Levi Strauss & Co., in a major push to reach teens through online music venues, next month launches advanced forms of a Web banner alternative called I-Candy.
The icons, which will run on 25 to 30 music sites, are intended only to give visitors an interactive experience of the brand and will not link back to the company's Web site, said Jay Thomas, director of digital marketing for the Levi's brand.
"To try to draw everyone to one destination is a fruitless approach," said Mr. Thomas. "We are going for a multidimensional approach, rather than a linear approach."
The effort comes as the industry debates whether marketers should allocate more dollars to Web site development or Web advertising (AA, Oct. 27).
I-Candy, developed by Organic Online using Shockwave, will run on sites such as the thedj.com, thehub.com, wallofsound.com, netradio.net. and SonicNet's Addicted to Noise area.
Five new executions offer those who click on them a different game experience. In "Black Hole," users try to avoid having the brand's red batwing logo ingested. Another is a flight simulator-style program in which a batwing picks up pairs of jeans over a landscape and tallies a score at the end. Another program allows users to create digital sounds while one creates colorful designs similar to screen savers.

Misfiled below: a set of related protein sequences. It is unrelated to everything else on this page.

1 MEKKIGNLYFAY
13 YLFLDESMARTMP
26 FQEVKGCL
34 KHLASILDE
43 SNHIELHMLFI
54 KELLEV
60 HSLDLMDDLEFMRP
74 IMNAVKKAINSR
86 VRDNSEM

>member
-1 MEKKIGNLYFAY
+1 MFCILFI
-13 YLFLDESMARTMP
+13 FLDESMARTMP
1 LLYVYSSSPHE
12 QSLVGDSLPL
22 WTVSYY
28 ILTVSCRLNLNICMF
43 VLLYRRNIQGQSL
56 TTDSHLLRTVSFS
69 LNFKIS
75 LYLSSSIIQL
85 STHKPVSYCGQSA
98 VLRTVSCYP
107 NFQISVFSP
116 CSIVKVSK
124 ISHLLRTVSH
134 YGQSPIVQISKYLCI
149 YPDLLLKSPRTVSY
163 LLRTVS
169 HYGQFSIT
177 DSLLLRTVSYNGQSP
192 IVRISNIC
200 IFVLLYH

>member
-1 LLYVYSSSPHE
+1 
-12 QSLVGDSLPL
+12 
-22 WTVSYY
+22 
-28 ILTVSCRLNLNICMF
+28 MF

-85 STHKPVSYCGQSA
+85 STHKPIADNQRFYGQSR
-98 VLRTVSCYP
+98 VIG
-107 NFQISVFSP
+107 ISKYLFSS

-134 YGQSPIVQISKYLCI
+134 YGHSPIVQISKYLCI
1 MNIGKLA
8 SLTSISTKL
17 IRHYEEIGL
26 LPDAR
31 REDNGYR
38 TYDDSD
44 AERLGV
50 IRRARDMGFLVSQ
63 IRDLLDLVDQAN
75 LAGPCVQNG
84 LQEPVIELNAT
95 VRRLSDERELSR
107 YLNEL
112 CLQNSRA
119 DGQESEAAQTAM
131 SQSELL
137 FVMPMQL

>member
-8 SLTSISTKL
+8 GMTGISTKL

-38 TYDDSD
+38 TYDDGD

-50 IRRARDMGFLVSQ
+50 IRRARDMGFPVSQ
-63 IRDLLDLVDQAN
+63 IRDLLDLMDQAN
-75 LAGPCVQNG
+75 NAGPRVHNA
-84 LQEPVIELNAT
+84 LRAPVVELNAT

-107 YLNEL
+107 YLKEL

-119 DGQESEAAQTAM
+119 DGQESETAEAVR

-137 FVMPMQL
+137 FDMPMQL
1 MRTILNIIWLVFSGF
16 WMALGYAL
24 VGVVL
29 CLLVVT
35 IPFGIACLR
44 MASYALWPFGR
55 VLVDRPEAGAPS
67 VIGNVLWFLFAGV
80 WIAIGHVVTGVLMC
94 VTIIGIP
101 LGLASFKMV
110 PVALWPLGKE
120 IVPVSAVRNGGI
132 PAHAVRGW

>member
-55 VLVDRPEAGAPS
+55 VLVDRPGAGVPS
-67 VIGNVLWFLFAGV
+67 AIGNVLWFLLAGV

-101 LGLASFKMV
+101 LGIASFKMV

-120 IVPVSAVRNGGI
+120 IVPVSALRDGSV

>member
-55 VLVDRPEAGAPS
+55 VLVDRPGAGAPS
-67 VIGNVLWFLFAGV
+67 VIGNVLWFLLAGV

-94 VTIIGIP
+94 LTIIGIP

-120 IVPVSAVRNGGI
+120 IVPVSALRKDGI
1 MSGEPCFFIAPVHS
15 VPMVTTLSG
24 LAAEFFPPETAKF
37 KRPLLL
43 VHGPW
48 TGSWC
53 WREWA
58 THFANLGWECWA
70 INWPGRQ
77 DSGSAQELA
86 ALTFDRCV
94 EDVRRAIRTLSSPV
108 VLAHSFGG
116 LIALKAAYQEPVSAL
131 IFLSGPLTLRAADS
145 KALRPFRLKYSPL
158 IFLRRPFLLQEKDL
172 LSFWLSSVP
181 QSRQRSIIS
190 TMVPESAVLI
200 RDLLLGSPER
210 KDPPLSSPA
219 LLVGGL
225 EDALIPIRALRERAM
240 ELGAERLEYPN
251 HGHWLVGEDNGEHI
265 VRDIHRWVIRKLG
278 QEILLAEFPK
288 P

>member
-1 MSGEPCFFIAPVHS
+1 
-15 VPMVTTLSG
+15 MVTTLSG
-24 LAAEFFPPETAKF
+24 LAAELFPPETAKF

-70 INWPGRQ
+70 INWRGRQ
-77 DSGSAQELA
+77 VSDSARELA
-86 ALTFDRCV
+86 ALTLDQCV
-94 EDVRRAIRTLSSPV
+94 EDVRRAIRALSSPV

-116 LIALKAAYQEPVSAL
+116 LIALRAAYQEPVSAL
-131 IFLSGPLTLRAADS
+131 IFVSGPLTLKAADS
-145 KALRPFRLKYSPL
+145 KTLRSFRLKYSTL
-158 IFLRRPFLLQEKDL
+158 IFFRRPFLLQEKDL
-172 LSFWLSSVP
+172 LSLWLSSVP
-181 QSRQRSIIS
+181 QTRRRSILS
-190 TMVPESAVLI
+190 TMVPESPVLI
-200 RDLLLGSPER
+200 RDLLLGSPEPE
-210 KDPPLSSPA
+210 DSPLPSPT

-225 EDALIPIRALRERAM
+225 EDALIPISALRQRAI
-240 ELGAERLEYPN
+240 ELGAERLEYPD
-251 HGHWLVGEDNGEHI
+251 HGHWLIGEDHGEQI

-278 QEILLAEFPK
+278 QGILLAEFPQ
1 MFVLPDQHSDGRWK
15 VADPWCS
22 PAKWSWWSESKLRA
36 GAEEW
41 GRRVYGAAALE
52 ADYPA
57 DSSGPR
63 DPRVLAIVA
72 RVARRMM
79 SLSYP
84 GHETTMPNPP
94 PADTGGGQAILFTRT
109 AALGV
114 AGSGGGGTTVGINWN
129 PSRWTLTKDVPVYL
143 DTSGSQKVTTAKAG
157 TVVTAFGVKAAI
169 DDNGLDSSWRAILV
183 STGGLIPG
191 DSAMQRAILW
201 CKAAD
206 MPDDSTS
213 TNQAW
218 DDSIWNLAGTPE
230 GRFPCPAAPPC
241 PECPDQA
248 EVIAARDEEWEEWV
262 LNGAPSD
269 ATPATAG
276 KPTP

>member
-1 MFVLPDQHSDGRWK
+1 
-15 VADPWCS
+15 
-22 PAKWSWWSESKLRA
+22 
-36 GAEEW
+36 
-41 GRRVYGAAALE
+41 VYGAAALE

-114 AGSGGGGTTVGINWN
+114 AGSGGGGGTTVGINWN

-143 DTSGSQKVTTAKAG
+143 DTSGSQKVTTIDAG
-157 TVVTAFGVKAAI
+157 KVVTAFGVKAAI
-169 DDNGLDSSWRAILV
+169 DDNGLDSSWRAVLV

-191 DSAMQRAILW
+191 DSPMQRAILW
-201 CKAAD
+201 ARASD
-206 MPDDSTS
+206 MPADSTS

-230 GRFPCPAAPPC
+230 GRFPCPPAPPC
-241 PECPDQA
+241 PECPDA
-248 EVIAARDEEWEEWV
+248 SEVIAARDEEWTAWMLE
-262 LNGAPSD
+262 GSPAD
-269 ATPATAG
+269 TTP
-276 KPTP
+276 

CENTERING ON MUSIC SITES
Levi's originally launched simpler forms of Shockwave I-Candy in February with five objects, such as a twisting spiral reminiscent of DNA, that were spread over a variety of sites. The new buy, which will run for about six weeks, will appear primarily on music related areas. New versions of the I-Candy icons are planned for future online efforts.
The push is part of the company's goal to reach young males through music sites. "Our target's key destination on the Internet is music," said Mr. Thomas.
To accomplish that, Levi Strauss is sponsoring SonicNet's Streamland site, which offers more than 100 music videos on demand.
In a second music effort, Levi Strauss is backing Sony Music's Live From the Road feature, in which members of bands such as Ben Folds Five and Mike Watt were given digital cameras and laptop computers to share their backstage experiences online.
Mr. Thomas said he has designed Levi Strauss' interactive presence on three levels to "achieve the right level of brand exposure." In addition to I-Candy, Levi Strauss also has more intense exposures ranging from mini-content sites, such as its ESPN area, to total immersion in the Levi site.
Levi Strauss, which recently awarded CKS Group, San Francisco and Cupertino., Calif., its interactive account, plans to increase online spending in the next year, but levels have not yet been determined, said Mr. Thomas.
CKS' win includes all Levi Strauss' infrastructure and support for the Levi's brand, the existing Web site for its Dockers casual pants and the soon-to-be-launched Web site for Slates dress pants.
The company is also experimenting in a very limited way with online commerce, selling small collectors' items such as logo hats on its Web site.
Copyright December 1997, Crain Communications Inc.